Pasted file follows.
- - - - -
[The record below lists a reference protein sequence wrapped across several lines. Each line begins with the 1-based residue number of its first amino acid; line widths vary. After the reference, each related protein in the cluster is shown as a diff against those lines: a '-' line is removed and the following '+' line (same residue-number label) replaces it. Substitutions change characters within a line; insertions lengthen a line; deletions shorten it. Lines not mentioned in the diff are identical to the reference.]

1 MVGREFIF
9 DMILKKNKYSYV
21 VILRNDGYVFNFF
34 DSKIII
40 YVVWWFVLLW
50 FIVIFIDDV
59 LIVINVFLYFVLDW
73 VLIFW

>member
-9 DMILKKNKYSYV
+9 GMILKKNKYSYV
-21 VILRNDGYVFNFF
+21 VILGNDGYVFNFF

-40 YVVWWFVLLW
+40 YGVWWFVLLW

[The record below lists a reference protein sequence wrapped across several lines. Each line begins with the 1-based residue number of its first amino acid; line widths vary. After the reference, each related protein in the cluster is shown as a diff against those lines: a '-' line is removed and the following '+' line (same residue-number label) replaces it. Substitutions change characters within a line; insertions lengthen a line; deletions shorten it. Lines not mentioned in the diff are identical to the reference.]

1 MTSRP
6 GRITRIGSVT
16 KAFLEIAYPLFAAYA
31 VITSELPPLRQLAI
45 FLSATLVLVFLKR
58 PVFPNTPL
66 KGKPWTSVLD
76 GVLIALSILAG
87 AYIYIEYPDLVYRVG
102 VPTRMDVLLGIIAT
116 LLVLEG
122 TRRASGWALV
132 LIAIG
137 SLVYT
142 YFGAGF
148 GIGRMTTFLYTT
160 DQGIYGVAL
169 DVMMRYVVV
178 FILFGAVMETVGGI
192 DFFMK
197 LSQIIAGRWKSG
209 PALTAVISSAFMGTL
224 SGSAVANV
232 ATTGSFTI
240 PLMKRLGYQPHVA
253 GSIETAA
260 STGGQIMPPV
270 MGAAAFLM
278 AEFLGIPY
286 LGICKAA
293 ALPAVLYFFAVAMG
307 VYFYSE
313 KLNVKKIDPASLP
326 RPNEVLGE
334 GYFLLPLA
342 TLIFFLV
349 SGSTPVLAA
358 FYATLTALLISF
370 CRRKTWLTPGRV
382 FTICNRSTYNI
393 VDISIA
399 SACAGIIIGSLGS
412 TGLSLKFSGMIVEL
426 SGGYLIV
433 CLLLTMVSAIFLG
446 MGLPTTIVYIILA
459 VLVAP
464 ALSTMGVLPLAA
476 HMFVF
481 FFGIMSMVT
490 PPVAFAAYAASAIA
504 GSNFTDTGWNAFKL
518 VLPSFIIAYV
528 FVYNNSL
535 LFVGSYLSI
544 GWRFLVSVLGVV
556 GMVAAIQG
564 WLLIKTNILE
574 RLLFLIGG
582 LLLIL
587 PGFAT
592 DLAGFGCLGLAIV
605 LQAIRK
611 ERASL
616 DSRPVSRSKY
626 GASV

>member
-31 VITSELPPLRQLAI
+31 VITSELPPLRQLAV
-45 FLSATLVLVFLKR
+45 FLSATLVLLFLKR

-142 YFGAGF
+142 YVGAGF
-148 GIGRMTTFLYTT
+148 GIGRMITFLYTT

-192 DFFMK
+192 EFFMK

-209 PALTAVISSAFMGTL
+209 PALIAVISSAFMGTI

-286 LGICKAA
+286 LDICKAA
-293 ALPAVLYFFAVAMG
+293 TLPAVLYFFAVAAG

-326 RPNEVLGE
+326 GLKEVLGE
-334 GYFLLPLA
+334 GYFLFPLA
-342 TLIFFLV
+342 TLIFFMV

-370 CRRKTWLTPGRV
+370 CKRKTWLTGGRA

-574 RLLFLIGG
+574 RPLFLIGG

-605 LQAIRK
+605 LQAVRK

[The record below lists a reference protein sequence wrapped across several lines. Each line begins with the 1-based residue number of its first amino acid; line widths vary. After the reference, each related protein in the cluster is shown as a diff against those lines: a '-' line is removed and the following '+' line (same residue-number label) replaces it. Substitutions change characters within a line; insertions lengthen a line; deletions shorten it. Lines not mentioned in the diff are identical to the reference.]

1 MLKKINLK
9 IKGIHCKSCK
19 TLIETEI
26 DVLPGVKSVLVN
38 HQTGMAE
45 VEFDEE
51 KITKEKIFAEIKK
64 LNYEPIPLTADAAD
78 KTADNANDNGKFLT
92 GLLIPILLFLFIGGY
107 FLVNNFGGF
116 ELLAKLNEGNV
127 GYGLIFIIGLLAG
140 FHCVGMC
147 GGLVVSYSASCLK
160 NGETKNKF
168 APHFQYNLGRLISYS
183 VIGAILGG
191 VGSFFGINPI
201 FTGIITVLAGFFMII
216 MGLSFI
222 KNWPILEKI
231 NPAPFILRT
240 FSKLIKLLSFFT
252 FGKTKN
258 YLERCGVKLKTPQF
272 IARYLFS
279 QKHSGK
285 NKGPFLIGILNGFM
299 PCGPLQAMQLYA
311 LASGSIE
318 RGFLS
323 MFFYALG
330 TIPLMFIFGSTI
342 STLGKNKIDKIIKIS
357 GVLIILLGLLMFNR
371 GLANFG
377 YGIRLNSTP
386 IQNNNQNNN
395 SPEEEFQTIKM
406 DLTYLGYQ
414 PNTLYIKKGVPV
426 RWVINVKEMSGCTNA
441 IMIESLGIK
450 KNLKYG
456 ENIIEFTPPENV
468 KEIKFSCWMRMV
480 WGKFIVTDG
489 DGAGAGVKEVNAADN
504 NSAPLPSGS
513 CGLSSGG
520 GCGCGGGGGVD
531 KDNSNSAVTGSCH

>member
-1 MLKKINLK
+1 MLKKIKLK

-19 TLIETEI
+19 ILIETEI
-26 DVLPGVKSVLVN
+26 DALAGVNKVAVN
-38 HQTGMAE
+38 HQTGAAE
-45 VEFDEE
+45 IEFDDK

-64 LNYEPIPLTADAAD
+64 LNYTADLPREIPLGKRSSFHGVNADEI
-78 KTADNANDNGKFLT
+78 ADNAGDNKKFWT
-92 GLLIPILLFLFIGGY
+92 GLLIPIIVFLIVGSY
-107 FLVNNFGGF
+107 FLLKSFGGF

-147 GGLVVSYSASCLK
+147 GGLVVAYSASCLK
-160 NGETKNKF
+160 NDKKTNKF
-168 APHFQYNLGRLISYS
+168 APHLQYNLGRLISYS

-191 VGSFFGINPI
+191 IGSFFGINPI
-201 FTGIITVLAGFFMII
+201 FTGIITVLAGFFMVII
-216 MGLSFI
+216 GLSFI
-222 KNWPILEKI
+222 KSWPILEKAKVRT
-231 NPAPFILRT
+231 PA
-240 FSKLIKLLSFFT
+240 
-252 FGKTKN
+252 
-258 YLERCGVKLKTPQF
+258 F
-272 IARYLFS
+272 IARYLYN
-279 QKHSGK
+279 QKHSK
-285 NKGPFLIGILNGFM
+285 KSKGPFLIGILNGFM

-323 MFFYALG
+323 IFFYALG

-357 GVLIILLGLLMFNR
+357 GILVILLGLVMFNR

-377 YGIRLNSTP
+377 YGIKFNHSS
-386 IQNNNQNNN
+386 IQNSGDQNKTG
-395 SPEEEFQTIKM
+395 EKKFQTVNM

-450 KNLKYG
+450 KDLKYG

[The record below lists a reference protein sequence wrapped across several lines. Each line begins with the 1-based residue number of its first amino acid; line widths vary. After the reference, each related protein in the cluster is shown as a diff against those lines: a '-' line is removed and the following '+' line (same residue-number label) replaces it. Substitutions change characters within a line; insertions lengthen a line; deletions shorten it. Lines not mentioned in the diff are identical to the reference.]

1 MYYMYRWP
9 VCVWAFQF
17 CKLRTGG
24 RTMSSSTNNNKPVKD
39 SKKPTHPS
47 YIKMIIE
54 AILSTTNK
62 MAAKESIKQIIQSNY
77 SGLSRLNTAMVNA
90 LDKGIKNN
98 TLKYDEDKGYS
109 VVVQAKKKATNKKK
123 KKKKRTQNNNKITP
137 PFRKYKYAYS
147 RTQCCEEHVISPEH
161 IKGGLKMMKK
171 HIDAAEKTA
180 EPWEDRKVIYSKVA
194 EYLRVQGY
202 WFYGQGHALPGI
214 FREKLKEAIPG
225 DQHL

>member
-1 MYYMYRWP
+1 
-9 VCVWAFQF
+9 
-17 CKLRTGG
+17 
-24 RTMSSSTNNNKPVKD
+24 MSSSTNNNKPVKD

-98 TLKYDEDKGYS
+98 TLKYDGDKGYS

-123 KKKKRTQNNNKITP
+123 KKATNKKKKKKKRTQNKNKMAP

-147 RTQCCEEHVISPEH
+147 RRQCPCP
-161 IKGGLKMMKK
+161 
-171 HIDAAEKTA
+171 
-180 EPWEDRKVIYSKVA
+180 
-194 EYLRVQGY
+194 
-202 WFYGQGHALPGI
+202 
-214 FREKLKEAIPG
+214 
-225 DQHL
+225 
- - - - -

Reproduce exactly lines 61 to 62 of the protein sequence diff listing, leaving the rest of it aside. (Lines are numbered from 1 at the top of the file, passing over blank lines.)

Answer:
426 SGGYLIV
433 CLLLTMVSAIFLG